It can be frustrating. You see all those advertisements for fantastically low mortgage rates, but when you go shopping, the offers you get are higher.

What can you do to improve the quality of the offers that you get from mortgage lenders?

  • More Offers = Better Offers

    Don't give up after calling one lender because you're disappointed in its mortgage quote. A Stanford University study showed that getting at least four mortgage quotes saves borrowers a median $2,664 on a $200,000 mortgage! You can get on the phone, send emails or use a free service like LendingTree to get multiple quotes from competing mortgage lenders.
  • Try Self Improvement

    Today, Fannie Mae and Freddie Mac (their guidelines govern 76 percent of mortgages today) employ risk-based pricing, which means people with lower credit scores, smaller down payments or certain loan features are going to pay more – in some cases much more – than borrowers with stronger applications. Work with your loan officer to see how you can improve your profile – sometimes adding a mere handful of points to your credit score or coming up with another five percent down can save you thousands of dollars in risk-based surcharges.
  • Consider Government Loans

    Government mortgage programs – FHA, VA and Rural Housing loans – do not impose risk-based pricing. However, VA and USDA charge funding fees and FHA charges mortgage insurance premiums. Despite this, for people with smaller down payments and a few credit blemishes, these loans may cost less than their conventional (non-government) counterparts. You owe it to yourself to check them out.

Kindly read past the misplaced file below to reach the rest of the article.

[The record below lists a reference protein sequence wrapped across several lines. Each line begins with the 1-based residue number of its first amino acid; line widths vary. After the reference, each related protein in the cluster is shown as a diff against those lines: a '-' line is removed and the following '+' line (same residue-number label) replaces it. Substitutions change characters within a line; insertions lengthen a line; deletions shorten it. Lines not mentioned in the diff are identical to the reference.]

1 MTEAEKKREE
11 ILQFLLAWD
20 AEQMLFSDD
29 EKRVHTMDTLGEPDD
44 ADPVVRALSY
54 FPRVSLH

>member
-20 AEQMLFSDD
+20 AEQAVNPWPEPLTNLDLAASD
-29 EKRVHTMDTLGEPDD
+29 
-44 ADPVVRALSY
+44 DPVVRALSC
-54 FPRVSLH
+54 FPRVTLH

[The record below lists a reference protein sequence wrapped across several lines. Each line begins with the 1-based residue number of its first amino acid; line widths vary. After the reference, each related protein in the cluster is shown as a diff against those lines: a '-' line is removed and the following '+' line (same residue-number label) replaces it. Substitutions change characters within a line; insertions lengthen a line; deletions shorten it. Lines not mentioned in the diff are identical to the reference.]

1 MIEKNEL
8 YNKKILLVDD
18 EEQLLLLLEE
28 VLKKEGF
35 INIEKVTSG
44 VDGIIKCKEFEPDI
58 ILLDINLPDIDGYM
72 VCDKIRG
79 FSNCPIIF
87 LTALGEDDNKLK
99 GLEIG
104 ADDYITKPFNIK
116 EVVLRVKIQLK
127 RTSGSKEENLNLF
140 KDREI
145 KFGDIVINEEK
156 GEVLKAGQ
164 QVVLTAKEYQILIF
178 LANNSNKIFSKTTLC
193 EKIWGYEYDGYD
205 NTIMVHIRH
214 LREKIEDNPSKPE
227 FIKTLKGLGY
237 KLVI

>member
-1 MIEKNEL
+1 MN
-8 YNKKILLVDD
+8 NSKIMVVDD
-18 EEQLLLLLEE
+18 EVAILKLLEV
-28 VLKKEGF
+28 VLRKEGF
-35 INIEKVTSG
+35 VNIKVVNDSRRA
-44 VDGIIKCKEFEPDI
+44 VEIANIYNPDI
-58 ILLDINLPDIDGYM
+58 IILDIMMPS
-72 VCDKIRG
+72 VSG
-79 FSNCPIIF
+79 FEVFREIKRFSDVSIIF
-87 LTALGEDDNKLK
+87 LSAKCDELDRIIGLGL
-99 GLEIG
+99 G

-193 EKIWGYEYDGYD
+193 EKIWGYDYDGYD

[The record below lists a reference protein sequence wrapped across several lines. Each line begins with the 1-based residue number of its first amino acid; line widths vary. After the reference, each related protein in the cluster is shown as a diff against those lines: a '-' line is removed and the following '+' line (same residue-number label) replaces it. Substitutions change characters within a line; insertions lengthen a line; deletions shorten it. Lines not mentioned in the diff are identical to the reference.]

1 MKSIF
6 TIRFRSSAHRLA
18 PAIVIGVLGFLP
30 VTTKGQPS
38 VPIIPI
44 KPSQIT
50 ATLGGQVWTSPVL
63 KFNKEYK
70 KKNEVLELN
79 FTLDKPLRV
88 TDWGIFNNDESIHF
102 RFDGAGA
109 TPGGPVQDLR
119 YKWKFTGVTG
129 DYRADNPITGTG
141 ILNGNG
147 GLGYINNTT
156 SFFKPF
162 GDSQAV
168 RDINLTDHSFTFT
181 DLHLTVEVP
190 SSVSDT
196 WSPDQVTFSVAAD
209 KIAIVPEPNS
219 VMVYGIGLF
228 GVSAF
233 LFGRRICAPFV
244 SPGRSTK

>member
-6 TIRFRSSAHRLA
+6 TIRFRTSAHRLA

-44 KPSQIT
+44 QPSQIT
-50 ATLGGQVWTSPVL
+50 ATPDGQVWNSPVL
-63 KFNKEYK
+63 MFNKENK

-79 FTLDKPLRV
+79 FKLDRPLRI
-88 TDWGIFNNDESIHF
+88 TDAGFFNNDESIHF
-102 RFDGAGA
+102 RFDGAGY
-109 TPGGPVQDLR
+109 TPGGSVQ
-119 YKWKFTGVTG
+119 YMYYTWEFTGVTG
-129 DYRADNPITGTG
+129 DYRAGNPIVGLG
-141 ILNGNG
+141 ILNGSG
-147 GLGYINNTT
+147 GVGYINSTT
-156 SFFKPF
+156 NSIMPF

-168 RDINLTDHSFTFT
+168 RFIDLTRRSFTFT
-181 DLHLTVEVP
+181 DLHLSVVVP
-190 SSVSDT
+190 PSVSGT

• Be Creative

    There's more than one way to lower your mortgage rate. For example, community mortgages require only three percent down and their mortgage insurance is lower. If you qualify (they are for people with low-to-moderate incomes) you'd pay less than you would with an FHA loan. If your mortgage amount just exceeds the limit for conforming mortgages, avoid higher jumbo mortgage rate by getting a first mortgage at the conforming loan limit and a second mortgage for the rest. You can also lower your mortgage rate by choosing a term other than the standard 30 years. A 15-year loan gets you a rate that's .5 - .75 percent lower than a comparable 30-year loan. A 5/1 hybrid loan, which is a 30-year mortgage with a rate that's fixed for five years, may get you a rate that's about one percent lower than that of 30-year fixed loans.
  • Better Might Be Higher

    Finally, you may be able to get a "better" mortgage rate by choosing a higher rate with lower fees. When lenders advertise their rates, they like to quote the lowest ones possible. However, that rock-bottom rate might not be the lowest cost choice for you. For example, if a $100,000, 80 percent mortgage with a 3.5 percent advertised rate has an APR of 3.918 percent, that loan's costs come to about five percent of the loan amount! What if you could get a loan with a 3.875 percent rate and pay no fees? Your monthly payment would be about $20 more, but you'd save $5,000 upfront. It would take over 20 years to recoup the cost of the more expensive loan. In that case, the loan with the higher rate is probably the "better" mortgage.